As will be discussed below, the microcontroller 154 includes an onboard timer, used to poll the status of the external flexible bay 116, as well as to determine the magnitude of the current on the DCIN line to determine whether the PC 102 is on or off. This information is passed on to the battery pack via serial data link and is used by the microcontroller within the battery pack 127 as an input to the charging algorithm. The status of the above-mentioned states is polled periodically at predetermined time intervals. Every time the time interval times out, a timer process flag is set in the main loop in step 408. After the timer process flag is set, the system proceeds to FIG. 6D and clears the timer process flag in step 472. After the timer process flag is cleared, the mode selector switch 137 is debounced and its state is saved in step 474 to determine the mode of operation selected. After the state of the mode selector switch 137 is saved, the system checks in step 476 whether a modular disk drive 125 has been inserted in the external flexible bay 116 as discussed above. If not, a flag is set in step 478 indicating that a modular disk drive 125 has not been installed in the external flexible bay 116 during the current time interval. After the flag is set, the system proceeds to step 480 in order to configure the bus switch 294, 296, 298 and 299 (FIGS. 5B and 5D) to disconnect the modular disk drive 125 from the connector 210 (FIG. 5D) within the housing of the external flexible bay 116. In addition, the floppy disk drive icon on the LCD is turned off. If a modular disk drive 125 has not been installed in the external flexible bay 116, the system defaults to a printer mode of operation in step 482 and configures the bus switch 294, 296, 298 and 299 (FIGS. 5B and 5D) accordingly. In addition, in step 482, the printer icon on the LCD display available on the exterior of the external flexible bay 116 is turned on. Subsequently, in step 484, the output ports on the microcontroller 154 are updated to indicate a printer mode of operation. After the output ports on the microcontroller 154 are updated, the system proceeds to step 486 after which it services the timer in step 488.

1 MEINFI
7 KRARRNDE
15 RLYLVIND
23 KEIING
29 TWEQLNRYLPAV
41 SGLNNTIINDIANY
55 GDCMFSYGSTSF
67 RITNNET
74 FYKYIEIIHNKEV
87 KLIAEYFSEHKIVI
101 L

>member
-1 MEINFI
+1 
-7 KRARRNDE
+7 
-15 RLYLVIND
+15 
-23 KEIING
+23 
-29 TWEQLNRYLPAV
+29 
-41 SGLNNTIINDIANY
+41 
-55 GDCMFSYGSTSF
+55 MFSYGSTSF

If the system determines in the manner discussed above that a modular disk drive 125 has been installed in the external flexible bay 116, the system checks its last status in step 490 to determine if a modular disk drive 125 was installed before. If not, a no floppy disk drive flag is set in step 492 and the system checks and the system goes to step 502 as discussed below. If the modular disk drive 125 was attached before, the system proceeds to step 506 to determine if a printer 108 is attached. If a modular disk drive was previously installed as determined in step 490, the system next determines in step 506 whether a printer cable is connected. In order to determine if a printer connector is connected to the 25-pin connector 292 (FIG. 5B) on the external flexible bay 116, the system monitors pin 24 (PNF1) of that connector. Pin 24 is normally pulled high by a pull-up resistor 322 (FIG. 4D) and connected to port PB5 by way of a resistor 493 (FIG. 5B) which forms a portion of an EMI filter. Thus, normally when no printer cable is connected, bit 5 of port B is high. Once a printer cable is connected to the 25-pin connector on the external flexible bay 116, pin 24 will be pulled low, causing the input to bit 5 of port PB to be low, which indicates that a printer cable is connected. If so, a printer attached flag is set in step 498 and the system defaults to a printer mode and proceeds through steps 480-488.

If the system determines in step 506 that a printer is not connected, the system then checks in step 508 to determine whether a printer was connected during the last time interval. If not, the system proceeds to service the timer in step 488. If it is determined that a printer was previously installed, the system proceeds to step 500 and sets a flag indicating that a printer 108 is not attached to the external flexible bay 116. Subsequently, in step 502, the printer icons are turned off and the floppy disk drive icons are turned on in step 504, indicating a floppy disk drive mode of operation. Subsequently, the output ports are set in step 484 in order to configure the bus switches 294, 296, 298 and 299 for a floppy disk drive mode of operation.